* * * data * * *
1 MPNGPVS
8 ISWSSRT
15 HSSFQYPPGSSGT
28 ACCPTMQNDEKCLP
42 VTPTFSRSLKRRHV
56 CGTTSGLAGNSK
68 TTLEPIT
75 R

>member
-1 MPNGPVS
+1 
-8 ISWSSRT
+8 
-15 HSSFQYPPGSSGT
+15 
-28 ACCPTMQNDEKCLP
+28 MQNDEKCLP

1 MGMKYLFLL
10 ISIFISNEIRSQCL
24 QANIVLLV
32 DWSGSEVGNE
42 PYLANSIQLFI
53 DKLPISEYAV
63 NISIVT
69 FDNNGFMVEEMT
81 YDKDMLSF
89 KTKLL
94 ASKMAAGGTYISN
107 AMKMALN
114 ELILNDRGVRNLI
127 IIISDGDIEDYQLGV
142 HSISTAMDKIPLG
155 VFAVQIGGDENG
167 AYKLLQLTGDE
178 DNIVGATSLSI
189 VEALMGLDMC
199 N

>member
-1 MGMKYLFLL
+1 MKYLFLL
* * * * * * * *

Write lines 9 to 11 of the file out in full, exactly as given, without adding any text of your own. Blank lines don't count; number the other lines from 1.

>member
-1 MPNGPVS
+1 